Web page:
Sermons and Soda Water, John O'Hara, Random House, 1960, 328 pp
O'Hara hit the 1960 bestseller list twice. This collection of three novellas was #10 and was originally released as a boxed set of three volumes. (I found the three volumes at my local library without the box.) I liked these novellas better than any of his novels so far. He curbed his wordiness and made excellent use of his skill with dialogue. They each went down like eating ice cream.
Some male friends from O'Hara's usual haunt of Gibbsville, PA, turn up in each novella so you get a picture of their lives as young people growing older and wiser. The period covers the stock market crash of the 1930s and the years beyond.
The first thing I read by O'Hara was his debut, Hellbox, a short story collection. He had written most of them for The New Yorker and had the sound of a hot new writer on the make. Again it was his snappy dialogue that impressed me. I think he was at his best when he was not taking himself so seriously.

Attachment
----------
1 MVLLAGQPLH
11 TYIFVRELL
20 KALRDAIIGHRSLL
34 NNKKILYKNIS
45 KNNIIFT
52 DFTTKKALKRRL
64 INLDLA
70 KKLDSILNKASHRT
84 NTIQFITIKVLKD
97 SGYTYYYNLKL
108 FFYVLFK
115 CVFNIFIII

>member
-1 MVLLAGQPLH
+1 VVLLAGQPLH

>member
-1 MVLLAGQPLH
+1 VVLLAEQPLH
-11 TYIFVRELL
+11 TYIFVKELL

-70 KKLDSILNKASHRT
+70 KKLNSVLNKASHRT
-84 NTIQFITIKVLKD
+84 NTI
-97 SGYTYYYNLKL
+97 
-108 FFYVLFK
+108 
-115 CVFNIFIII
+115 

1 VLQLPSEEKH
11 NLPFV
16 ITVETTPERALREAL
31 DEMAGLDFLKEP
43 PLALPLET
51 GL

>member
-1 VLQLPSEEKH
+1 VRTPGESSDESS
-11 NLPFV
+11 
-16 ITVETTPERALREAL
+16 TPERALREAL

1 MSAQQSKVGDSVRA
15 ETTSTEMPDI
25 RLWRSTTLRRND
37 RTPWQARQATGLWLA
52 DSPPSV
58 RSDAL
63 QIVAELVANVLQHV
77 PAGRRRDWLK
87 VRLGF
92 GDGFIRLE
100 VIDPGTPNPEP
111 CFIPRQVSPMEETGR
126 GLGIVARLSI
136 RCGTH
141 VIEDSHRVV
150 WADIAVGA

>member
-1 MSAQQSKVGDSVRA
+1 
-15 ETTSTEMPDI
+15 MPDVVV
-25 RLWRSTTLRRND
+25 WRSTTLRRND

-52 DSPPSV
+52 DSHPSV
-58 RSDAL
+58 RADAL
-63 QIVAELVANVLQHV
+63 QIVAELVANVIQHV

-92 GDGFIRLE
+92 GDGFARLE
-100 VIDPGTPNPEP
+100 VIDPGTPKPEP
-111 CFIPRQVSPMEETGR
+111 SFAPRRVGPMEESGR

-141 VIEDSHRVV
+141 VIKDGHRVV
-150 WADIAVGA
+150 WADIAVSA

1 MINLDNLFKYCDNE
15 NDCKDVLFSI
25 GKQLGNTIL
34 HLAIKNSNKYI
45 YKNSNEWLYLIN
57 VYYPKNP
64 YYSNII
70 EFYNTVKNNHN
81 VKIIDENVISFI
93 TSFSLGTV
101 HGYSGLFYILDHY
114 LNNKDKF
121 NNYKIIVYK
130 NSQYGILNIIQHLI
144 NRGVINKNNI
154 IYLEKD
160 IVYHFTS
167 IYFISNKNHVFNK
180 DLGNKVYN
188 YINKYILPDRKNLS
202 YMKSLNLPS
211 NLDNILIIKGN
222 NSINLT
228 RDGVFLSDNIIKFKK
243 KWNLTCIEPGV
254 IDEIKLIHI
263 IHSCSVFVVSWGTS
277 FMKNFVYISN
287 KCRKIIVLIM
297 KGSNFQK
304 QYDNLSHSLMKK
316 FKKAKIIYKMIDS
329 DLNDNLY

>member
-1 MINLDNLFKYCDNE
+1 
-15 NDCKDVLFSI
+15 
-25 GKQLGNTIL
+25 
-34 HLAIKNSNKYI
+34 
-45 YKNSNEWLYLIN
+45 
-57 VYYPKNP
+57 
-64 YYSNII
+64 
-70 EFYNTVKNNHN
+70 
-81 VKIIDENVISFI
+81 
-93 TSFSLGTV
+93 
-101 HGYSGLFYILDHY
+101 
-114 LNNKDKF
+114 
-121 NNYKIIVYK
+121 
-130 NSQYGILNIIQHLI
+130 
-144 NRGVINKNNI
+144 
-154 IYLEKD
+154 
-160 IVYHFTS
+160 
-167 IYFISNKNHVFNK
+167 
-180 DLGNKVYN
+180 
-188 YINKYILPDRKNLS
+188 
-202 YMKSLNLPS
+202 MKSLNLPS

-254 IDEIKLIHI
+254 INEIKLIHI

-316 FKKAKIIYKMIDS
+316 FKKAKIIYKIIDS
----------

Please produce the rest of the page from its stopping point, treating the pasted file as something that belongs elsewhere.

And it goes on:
In Sermons and Soda Water, you really get the feel of the 1920s wildness being drowned in the troubles of the Depression and can see what life was like for the middle class in those days. I realized that while his female characters are drawn in ways annoying to me now, they are portraits of how women were then due to how men perceived them.
(Sermons and Soda Water is out of print. Try your local library or used booksellers.)